Wednesday, April 18, 2007

Gillian: in retrospect

I was just happily telling KH the other day: I think my relationship with Gillian is improving a bit .

It's true. For one, I no longer dislike her so intensely.

That sounds like a terrible thing to say, but at one time in my life, I actually disliked Gillian very, very much. The resentment, the anger, the frustration all boiled up to form a very potent dislike which bordered on the H word.

People are always shocked when I say this. How, they demand, can you say this about your own daughter?

But why not? All the stuff about unconditional love etc. That sounds really noble, yes. Yet, human relationships and human dynamics are rarely built along the lines of platitudes like 'unconditional love'. We interact with different personalities, push different buttons. If there is one thing I've learned from all this, it's that mothers need to give themselves permission to feel human - not supermom, loving all etc. Children are all individuals and so are we. Love requires effort. And for Gillian and me - it required more effort than I thought.

It was not always like that.

When she was born, she was my everything. Ask anyone who knew me then. Lavished with love and attention. She could do no wrong. She was charming, so adorable. Then when the ADHD-dyslexia surfaced, as she hit P1, everything that I loved about her disintegrated.

Coaching her in school work was hell on earth. IS hell on earth. I still shudder when I think of those days. And I shudder to think of the monster mother that I was. Did I cane her in a morass of frustration and anger? Oh yes. Many times. Yet I recall the first time I caned her in anger, I also hugged her in remorse. But after a while, what was scary for me was not about the fact that I caned her, but the fact that I no longer felt any remorse. I felt nothing but intense, vicious dislike and resentment.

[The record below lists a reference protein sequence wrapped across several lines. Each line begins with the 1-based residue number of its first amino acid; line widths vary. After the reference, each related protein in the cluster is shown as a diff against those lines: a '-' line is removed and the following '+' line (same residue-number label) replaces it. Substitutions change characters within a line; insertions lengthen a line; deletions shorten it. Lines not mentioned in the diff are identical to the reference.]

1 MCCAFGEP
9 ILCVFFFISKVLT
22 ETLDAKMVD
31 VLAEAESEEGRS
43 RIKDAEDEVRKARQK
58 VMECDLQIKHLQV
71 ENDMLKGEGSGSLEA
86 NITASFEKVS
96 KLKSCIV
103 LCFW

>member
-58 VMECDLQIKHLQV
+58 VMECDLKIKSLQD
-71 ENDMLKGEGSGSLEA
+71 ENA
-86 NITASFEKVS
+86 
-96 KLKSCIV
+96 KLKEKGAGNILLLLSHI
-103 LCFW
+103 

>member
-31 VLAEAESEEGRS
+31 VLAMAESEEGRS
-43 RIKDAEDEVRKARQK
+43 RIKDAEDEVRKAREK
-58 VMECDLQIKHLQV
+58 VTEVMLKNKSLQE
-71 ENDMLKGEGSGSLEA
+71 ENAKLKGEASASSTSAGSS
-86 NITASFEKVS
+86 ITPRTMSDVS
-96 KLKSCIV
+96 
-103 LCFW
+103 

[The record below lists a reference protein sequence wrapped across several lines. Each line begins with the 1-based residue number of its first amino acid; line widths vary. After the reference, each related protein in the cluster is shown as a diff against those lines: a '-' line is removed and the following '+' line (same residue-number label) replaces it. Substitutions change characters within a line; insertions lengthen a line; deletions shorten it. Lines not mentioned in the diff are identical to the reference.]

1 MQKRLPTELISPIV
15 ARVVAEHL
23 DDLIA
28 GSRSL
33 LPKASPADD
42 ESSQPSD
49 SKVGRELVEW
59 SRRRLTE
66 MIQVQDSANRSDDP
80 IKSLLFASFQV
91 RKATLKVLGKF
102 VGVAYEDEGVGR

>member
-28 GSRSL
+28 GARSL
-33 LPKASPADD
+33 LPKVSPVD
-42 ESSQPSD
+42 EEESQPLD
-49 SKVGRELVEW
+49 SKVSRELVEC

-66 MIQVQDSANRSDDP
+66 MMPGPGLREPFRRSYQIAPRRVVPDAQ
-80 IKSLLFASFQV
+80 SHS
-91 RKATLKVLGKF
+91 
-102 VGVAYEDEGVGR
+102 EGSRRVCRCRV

And because I felt like this, behaved like this, I felt unworthy as a mother. Tainted. What was wrong with me? Why did I treat my daughter like this? One, whom not so long ago, I had loved and cherished as a baby? Where did that girl go? Why did she turn out like this? Why did I turn out like this? I struggled with the belief that it can't be normal for a mother to dislike her child so intensely.

Her schoolwork was the catalyst. It is very very hard coaching someone who has trouble with the retention of facts, someone who finds difficulty in logic, sequencing and processing. She had difficulty in every area of her work - english (reading), maths, chinese etc. She was disorganised and messy. Her handwriting (and this is still so today!) was illegible and untidy. You could teach her, say, addition of fractions today and maybe she would get it (if it was a good day). But the next day, she would make the same mistakes, display absolutely no memory of what was taught the previous day and totally no understanding at all! It was bizarre! But so stressful.

Socially, she had problems too. She was so impulsive (thanks to the ADHD) that she would get carried away and play would end up rough (with someone else in tears) or she would be bossy, rude and demanding. She had trouble making friends. Still has. Girls found it hard to be nice to her because she could be so prickly. Even the cousins she adored viewed her with caution, leaving her out on occasion. Lying became a problem, taking someone else's things without permission (sometimes money) became a problem. Cheating is still a problem!